Jean-Louis Barrault

Definition

Theater

  • (1910 - 94) French actor, director, and manager, who studiedacting under Charles Dullin (making his debut in Dullin's 1931 productionof Volpone) and mime under Etienne Decroux. In 1940 Barraultjoined the Comédie-Française, where he met his futurewife, the actress Madelaine Renaud, with whom he formed (1946) theRenaud-Barrault Company at the Théâtre Marigny. Barraultand Renaud remained at the Marigny for a decade, during which theyestablished a high reputation with a broad range of productions. In1956 the company moved to the Théâtre Sarah Bernhardt,before subsequently moving to the Palais-Royal. From 1959 to 1968Barrault was director of the Théâtre National de l'Odéon,which was renamed the Théâtre de France during this period.Many of his productions at this time were of plays by such contemporarydramatists as Beckett and Ionesco.

    During the student riots of 1968 Barrault allowed protestorsto occupy the Théâtre de France, which they used as aheadquarters and as a forum for debate. When this led to his dismissal,Barrault returned to the independent theater, where he staged a productionof Rabelais (1969), his own adaptation of Gargantua andPantagruel. In 1970 Barrault helped Peter Brook to establishthe International Centre for Theatre Research in Paris.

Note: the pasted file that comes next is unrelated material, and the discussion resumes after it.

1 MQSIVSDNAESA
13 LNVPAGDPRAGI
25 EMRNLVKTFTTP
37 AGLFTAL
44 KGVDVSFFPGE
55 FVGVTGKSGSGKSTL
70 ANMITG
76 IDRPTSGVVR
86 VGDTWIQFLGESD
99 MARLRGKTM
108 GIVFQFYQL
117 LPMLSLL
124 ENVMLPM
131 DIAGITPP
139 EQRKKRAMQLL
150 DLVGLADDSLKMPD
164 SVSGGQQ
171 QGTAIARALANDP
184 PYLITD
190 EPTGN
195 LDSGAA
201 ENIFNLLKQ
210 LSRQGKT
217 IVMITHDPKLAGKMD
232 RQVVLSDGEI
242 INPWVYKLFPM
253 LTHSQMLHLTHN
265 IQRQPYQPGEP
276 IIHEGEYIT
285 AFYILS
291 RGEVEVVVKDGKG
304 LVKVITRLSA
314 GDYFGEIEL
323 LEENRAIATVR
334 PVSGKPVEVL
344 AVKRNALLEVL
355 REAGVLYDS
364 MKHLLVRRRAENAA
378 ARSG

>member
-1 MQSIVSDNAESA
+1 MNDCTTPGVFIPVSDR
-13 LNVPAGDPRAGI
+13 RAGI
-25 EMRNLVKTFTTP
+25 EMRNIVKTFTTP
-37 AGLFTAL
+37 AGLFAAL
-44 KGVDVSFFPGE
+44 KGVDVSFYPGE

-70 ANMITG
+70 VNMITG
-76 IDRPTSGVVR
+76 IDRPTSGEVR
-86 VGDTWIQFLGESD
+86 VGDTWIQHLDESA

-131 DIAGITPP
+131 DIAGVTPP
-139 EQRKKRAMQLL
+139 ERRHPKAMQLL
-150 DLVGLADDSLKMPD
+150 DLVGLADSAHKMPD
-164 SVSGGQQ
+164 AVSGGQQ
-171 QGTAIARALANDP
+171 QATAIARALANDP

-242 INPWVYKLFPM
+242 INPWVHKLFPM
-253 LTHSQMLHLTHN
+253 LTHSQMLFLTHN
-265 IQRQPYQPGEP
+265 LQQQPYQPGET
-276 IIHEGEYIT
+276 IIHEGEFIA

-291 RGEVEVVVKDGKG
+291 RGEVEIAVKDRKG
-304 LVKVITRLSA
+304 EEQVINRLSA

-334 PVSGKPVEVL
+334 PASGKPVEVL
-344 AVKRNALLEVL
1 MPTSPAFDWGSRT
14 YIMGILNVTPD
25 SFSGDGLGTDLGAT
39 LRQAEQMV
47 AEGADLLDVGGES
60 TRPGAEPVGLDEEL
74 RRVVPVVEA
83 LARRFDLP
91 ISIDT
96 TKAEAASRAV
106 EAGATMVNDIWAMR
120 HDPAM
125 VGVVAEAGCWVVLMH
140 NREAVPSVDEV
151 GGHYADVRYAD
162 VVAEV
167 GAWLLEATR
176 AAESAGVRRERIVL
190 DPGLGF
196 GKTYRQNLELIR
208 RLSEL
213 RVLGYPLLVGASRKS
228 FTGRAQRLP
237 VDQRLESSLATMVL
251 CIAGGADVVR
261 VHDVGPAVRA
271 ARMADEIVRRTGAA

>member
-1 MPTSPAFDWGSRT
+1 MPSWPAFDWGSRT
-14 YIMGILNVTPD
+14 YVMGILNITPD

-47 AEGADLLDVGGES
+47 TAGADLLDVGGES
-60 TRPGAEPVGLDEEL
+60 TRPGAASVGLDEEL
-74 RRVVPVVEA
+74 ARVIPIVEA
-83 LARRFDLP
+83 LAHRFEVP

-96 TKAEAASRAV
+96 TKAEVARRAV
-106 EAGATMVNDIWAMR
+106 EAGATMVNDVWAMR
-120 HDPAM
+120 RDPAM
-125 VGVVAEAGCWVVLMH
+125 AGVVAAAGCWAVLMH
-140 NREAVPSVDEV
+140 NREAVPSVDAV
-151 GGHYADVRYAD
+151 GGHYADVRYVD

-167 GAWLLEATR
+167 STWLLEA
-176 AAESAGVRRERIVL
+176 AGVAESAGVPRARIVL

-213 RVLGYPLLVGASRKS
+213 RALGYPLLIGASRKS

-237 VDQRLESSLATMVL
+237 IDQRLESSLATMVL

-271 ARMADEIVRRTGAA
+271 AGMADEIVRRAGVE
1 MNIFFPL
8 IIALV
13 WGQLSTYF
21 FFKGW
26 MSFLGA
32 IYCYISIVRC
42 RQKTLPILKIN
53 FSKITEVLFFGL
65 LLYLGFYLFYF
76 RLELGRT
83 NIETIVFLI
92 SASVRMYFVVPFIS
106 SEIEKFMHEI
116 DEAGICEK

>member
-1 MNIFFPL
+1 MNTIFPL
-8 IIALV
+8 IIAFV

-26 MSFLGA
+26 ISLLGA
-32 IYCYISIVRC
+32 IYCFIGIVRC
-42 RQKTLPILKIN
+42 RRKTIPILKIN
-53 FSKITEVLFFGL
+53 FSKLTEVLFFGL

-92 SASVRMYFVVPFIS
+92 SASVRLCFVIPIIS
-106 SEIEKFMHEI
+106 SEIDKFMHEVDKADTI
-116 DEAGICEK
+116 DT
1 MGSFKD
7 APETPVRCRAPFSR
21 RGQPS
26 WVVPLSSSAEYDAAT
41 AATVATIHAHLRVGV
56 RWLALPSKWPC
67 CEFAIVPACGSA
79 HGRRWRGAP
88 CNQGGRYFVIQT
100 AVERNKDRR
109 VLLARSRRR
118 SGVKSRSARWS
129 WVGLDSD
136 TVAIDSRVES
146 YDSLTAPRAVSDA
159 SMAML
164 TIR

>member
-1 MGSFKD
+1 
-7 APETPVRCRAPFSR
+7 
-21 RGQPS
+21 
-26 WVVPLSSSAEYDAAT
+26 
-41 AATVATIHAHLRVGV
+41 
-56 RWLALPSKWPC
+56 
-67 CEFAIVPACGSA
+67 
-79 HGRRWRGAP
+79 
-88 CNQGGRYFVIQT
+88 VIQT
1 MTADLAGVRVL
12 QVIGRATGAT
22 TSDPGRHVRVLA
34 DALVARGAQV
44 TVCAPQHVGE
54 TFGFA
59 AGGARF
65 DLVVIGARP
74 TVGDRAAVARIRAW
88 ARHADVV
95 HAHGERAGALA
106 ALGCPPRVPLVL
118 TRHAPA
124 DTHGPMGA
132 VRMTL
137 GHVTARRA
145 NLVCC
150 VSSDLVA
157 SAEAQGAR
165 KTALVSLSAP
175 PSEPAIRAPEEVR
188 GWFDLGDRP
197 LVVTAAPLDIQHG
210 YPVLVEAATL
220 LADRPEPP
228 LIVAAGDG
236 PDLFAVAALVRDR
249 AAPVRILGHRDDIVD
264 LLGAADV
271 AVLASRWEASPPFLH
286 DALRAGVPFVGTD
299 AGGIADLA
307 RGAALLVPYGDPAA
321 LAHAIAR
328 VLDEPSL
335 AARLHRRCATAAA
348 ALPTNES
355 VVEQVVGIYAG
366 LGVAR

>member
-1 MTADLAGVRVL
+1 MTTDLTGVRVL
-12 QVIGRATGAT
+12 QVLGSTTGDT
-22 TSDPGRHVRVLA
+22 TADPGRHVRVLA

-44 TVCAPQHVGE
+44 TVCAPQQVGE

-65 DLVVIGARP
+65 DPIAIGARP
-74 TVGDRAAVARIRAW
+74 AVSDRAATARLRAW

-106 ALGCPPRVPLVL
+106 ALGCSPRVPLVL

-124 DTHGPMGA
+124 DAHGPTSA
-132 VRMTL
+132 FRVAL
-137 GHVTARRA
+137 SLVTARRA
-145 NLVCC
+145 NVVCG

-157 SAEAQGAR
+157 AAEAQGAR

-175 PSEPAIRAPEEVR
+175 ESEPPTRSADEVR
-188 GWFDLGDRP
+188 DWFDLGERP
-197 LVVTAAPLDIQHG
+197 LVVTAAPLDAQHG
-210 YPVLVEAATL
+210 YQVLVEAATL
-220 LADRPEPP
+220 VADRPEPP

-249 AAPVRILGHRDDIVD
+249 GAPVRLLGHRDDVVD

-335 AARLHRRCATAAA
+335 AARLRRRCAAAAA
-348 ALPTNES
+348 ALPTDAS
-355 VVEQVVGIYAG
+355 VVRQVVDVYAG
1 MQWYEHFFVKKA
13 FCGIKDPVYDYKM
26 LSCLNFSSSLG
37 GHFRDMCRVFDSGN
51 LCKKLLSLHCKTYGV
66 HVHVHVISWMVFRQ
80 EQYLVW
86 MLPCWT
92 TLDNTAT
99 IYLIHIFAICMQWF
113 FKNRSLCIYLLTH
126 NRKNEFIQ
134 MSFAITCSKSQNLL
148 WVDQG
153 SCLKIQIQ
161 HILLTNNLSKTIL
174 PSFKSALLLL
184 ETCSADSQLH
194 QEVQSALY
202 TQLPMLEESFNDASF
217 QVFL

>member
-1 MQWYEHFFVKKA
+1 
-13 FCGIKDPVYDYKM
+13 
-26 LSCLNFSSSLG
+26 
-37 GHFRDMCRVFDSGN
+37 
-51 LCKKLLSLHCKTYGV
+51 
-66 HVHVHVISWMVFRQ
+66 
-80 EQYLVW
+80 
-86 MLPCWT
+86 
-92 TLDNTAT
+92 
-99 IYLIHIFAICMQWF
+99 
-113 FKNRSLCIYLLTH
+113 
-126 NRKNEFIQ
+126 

From 1980 onwards Barrault was based at the Théâtredu Rond Point, Paris, where he staged both new productions and revivalsof his earlier successes, including a 1985 production of Corneille'sLe Cid. Barrault also appeared in numerous films, most notablyMarcel Carne's epic of 19th-century theatrical life Les Enfantsdu Paradis (1944), in which he played the great mime artist Baptiste.

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